1- 0.2













Figure 1.

Nuclear Powered

Agro- Industrial Complex.





Figure 2. Evapotranspiration of the Sinai -Negev

Locale and the Kutch Region of India.







MAY would power a nearby fertilizer, chemical and metal lurgical industry and be used to satisfy general urban and agricultural requirements, Figure 1.

Location of an Agro- Industrial Complex

About one -third of the soil of the earth is dry and unused, and one -half of the population of the world is now living on only one -tenth of the land area. It is estimated that there are 20,000 miles of desert sea coast in the world, having access to unlimited quantities of sea water.

Sites selected for the agro- industrial complex would need satisfactory soil easily accessible for irrigation, and favorable year -long growing climates. From an industrial standpoint the site should also have ready access to appropriate raw materials. Areas without energy sources

ç d fresh water but with mineral deposits would be most active.





Ten Agronomic and Horticultural Crops


Ten crops representative of different plant types were evaluated in the feasibility study

( wheat, sorghum, tomatoes, potatoes, safflower, soybeans, citrus, cotton, peanuts, and dry beans )


The choice of crops for stances.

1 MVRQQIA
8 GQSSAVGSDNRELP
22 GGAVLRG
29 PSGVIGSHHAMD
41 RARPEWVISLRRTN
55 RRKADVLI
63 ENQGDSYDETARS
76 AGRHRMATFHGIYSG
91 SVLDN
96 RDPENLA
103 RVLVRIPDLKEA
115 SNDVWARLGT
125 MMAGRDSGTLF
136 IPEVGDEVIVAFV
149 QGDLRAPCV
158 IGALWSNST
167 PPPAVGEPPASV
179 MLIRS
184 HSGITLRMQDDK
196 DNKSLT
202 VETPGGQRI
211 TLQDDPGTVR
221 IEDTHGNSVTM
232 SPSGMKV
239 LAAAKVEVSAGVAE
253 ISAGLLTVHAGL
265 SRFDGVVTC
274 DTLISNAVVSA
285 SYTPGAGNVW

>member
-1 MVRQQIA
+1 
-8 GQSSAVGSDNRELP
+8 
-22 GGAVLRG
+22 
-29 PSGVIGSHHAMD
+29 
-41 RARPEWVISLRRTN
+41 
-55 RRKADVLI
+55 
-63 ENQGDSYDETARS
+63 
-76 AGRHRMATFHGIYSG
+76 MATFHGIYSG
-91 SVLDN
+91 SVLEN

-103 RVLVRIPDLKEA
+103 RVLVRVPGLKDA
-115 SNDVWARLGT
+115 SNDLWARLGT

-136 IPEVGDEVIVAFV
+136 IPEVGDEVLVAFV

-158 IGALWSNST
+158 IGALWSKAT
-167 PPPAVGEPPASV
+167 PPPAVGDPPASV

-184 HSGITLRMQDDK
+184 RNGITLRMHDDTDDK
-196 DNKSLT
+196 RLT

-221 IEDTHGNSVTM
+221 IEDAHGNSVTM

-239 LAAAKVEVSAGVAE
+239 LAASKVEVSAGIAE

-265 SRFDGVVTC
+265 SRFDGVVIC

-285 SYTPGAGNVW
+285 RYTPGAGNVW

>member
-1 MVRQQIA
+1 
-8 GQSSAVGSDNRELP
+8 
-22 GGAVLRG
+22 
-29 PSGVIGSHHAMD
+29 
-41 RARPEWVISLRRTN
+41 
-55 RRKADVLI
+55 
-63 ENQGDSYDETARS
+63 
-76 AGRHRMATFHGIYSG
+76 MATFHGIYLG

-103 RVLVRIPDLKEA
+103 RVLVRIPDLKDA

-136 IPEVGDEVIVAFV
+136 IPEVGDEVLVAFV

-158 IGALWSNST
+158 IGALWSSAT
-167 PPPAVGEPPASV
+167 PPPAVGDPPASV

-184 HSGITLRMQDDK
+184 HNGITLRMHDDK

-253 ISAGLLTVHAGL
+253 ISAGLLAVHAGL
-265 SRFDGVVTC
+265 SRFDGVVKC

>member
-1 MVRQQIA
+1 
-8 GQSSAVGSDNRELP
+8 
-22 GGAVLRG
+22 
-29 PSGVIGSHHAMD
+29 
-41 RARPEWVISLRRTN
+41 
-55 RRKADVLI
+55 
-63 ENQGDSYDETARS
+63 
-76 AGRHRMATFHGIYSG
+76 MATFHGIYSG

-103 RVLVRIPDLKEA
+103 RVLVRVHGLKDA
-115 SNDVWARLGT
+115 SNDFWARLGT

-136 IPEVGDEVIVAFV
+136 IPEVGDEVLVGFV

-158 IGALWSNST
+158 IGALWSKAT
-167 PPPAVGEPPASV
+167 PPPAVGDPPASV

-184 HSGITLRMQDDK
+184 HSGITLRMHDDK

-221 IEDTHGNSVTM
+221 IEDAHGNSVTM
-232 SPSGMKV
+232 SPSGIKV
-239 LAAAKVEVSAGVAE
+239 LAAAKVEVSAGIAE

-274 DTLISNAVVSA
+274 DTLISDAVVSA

a particular locale would depend upon local conditions and circum-

Estimation of Water Use by Crops

Consumptive use estimates were made for all crops for a representative Mediterranean site in Israel and another in India, using a semi -empirical energy balance equation. Computations were by M. E. Jensen, Research

Agricultural Engineer, Snake River Conservation

Research Center, U. S. Department of Agriculture,

Colorado ( Figure 2).


(Turn to Next Page)


Wheat as a Crop in the


In 1967 and again in 1968, several newly developed wheats produced more than 6,000 pounds per acre in a

University of Arizona Agricultural Extension Service to + on the Floyd Spar farm, Yuma County, Arizona ( Fig



Economic analyses indicated that wheat, with a yie tiÌ of 5,200 pounds per acre, would be feasible in developing countries ( Figure 4 )


In the analysis it was assumed that day length insensitive spring wheats developed by Borlaug and associates of the Rockefeller Foundation, in cooperation with the Mexican government, would be used.

Many of these varieties have a yield potential that is more than double the assumed 5,200 pounds.